The limits of complexity

In our daily lives, we are engulfed with complexity. It is all around us: just think about business transactions, global trade, health care systems, jet engines, the energy grid, the tax code, computers, … Many would even add the remote control of their stereo or the radio in their car to that list.  Yet despite that almost permanent exposure, we are not comfortable with complexity. The underlying reason for this uneasiness is the “behaviour” of complex systems: they seem to lead a life of their own; they respond to their environment; not always according to our intentions or expectations. They seem beyond our understanding, so that we don’t know what’s coming next. Such systems seem to prevent us from making solid predictions, they deny us the certainty about the future that we desire. Hence we try to control complex system, to contain their complexity.

The question is: can we actually achieve such control? Should we even try? For it often seems that we are fighting an unwinnable war against the boundless growth of complexity. Well, are there really no bounds? Time to revisit the limits of complexity. I’d offer that there are two: an outer limit as well as an inner limit.

The outer limit – energy capture

Seen through the lens of Joseph Tainter, complexity is society’s strategy for solving problems. But that strategy is constrained by an outer limit: the amount of energy available to that society. The story goes like this: over longer periods of time, as problems keep arising and solutions keep being implemented, complexity will steadily accumulate. This increase is actually an unintended consequence of our innovative endeavour: we tend to add new features to existing systems, to use quick fixes and simple approaches, rather than considering a full redesign of the system in question. Thus overall, our own actions are the driving force behind the increasing complexity that we can observe –much to our dislike– in any human system (e.g., entire societies, economies, legal systems, and our techno-sphere as well). And as the available energy is limited for any society, the situation resembles an accident waiting to happen.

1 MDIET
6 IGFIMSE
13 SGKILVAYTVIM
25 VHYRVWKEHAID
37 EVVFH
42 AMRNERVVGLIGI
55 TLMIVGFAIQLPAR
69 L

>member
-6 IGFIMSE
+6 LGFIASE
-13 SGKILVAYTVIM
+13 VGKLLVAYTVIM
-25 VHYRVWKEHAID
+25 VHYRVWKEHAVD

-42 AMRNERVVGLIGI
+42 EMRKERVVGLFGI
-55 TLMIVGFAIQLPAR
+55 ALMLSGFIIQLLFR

If the limit is reached, society cannot solve its ensuing problems anymore. It must –at least partially– collapse, and in the course of that downturn it will reduce its complexity back a level that is sustained by the available energy capture. Energy capture as the outer limit thus defines the maximum level of complexity that a society can sustain. And this limit does not only apply to entire societies; it works equally well on any other complex system.

The inner limit – connectedness